Other Books of Interest

  • S. Haykin: "Neural Networks, a comprehensive foundation", Prentice Hall, 1999 (second edition).
  • Tom Mitchell: "Machine Learning", McGraw Hill, 1997.

Machine Learning Research at NYU

Please have a look at the research project page of the Computational and Biological Learning Lab for a few example of machine learning research at NYU.

There are opportunities for undergraduate research projects. Contact Prof. LeCun for details.



  • Lush: A simple language for quick implementation of, and experimentation with, numerical algorithms (for Linux, Mac, and Windows/Cygwin). Many algorithms described in this course are implemented in the Lush library. Lush is available on the department's Sun machines that are freely accessible to students in the class (WWH Room 512). See Chris Poultney's notes on installing Lush under Cygwin.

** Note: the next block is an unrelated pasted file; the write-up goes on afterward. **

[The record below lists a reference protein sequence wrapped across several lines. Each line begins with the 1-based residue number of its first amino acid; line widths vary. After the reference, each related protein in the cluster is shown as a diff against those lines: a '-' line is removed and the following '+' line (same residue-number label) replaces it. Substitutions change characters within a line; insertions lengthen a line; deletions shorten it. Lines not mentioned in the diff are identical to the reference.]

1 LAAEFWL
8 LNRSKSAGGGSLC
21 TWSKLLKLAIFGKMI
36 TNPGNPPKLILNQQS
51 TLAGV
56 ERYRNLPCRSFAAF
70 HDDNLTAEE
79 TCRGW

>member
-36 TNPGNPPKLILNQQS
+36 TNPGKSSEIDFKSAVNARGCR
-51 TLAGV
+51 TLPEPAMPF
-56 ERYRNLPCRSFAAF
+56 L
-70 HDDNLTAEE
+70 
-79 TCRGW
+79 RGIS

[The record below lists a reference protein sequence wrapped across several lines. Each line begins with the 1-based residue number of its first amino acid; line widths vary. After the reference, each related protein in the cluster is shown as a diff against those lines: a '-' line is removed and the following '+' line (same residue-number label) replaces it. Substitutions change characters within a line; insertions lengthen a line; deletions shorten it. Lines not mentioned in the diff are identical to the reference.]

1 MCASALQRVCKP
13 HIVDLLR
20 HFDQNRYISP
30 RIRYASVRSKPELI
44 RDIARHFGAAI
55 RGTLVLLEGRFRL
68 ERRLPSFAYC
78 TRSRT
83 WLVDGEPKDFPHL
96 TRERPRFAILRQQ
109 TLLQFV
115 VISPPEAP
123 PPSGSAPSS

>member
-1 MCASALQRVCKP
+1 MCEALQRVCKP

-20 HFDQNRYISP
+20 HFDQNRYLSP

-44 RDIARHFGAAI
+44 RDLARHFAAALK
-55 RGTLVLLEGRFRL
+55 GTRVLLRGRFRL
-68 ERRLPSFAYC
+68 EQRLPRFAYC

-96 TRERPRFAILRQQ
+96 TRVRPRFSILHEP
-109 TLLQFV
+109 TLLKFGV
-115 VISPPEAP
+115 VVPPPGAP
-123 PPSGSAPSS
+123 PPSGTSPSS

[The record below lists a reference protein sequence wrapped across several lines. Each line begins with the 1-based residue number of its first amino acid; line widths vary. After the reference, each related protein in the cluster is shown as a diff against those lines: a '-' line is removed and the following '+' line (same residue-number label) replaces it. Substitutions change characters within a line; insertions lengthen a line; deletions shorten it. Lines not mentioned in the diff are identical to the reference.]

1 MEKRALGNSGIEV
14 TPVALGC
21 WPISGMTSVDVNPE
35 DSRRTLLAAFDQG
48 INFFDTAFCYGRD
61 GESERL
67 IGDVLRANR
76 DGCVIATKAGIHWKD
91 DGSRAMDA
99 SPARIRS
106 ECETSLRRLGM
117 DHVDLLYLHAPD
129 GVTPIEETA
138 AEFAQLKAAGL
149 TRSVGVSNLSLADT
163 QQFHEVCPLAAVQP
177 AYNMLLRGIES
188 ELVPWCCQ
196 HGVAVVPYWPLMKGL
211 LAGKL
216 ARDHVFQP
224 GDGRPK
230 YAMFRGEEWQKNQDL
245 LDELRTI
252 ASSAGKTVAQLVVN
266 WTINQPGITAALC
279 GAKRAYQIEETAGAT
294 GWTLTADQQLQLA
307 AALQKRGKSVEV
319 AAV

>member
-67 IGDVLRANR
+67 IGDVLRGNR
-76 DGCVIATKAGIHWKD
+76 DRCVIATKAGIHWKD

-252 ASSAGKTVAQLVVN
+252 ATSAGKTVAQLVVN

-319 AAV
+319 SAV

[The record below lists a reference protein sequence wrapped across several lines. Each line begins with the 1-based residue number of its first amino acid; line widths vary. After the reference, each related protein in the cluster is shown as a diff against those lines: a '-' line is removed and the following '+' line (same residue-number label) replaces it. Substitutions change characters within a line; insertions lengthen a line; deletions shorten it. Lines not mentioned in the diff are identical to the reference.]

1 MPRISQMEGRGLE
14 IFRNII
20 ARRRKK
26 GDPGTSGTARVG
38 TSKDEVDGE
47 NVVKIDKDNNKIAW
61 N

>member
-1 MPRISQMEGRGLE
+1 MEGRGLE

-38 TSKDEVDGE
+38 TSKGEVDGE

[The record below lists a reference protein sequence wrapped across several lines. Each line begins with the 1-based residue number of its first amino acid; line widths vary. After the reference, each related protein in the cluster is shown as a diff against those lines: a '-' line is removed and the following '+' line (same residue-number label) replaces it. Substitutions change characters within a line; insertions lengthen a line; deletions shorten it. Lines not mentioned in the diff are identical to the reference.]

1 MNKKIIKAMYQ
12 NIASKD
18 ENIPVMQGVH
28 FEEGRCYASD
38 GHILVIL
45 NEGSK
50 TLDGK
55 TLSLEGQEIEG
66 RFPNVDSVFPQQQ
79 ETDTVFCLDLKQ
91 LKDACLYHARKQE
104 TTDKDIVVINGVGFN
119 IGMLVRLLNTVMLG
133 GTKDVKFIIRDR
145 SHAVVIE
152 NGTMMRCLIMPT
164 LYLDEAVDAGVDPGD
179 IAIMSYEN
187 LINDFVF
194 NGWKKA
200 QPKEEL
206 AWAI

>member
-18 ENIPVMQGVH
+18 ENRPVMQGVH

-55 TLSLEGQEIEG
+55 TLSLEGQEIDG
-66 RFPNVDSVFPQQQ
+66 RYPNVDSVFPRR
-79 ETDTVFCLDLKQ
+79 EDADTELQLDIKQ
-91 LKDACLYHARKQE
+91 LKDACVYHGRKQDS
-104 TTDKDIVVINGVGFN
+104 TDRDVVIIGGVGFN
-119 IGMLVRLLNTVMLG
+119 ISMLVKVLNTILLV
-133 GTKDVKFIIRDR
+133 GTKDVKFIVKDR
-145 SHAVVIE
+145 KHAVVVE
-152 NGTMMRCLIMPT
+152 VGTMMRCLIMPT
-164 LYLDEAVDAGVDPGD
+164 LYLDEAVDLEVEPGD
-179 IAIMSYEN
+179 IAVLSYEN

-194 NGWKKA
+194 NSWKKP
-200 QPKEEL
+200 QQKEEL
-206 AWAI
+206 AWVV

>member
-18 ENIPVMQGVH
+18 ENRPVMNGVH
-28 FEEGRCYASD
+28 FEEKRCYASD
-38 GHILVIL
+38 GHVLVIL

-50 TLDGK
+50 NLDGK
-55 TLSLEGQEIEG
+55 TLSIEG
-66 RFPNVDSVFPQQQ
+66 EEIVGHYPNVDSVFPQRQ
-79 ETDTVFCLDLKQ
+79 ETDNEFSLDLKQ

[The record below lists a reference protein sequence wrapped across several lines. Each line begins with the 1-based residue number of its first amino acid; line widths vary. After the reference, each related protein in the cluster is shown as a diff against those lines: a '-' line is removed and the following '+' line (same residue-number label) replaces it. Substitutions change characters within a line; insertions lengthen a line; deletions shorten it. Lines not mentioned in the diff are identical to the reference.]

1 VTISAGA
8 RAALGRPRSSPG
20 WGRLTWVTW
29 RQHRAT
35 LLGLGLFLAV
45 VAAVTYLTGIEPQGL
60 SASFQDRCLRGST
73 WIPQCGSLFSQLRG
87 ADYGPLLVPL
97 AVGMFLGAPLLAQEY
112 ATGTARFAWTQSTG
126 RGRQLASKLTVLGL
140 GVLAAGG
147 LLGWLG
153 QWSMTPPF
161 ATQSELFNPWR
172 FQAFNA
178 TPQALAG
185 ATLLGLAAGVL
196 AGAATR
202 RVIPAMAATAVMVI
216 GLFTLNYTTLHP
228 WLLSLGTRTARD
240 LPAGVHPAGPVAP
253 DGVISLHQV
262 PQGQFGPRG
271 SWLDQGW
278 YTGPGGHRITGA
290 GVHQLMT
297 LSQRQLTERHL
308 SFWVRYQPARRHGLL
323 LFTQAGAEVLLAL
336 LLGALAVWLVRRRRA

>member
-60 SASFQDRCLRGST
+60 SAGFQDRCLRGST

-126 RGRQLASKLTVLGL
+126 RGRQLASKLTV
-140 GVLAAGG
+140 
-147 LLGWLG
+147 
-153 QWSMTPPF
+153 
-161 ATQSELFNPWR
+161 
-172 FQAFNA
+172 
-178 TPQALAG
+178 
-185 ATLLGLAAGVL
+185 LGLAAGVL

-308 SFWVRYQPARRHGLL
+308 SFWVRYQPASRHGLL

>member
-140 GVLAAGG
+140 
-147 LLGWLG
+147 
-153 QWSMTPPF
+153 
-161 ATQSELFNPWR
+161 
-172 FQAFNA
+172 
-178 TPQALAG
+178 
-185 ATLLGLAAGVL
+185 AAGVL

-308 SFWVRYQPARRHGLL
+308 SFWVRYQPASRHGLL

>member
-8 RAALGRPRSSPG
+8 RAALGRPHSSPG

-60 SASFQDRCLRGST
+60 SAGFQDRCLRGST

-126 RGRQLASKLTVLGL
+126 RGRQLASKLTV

• Torch: A C++ library for machine learning.


Some of those papers are available in the DjVu format. The viewer/plugins for Windows, Linux, Mac, and various Unix flavors are available here.

Many papers are available from Prof. LeCun's publication's page.

Here are a few paper that are relevant to the course.

  • Y. LeCun, L. Bottou, Y. Bengio, and P. Haffner, "Gradient-Based Learning Applied to Document Recognition," Proceedings of the IEEE, vol. 86, no. 11, pp. 2278-2324, Nov. 1998. [PS.GZ] [DjVu]
  • Y. LeCun, L. Bottou, G. Orr, and K. Muller, "Efficient BackProp," in Neural Networks: Tricks of the trade, (G. Orr and Muller K., eds.), 1998. [PS.GZ] [DjVu]
  • P. Simard, Y. LeCun, J. Denker, and B. Victorri, "Transformation Invariance in Pattern Recognition, Tangent Distance and Tangent Propagation," in Neural Networks: Tricks of the trade, (G. Orr and Muller K., eds.), 1998. [PS.GZ] [DjVu]

Publications, Journals

Conference Sites


Demos and Pretty Pictures

Demo of Convolutional Nets for handwriting recognition.

More demos are available here.

Object Recognition with Convolutional Neural Nets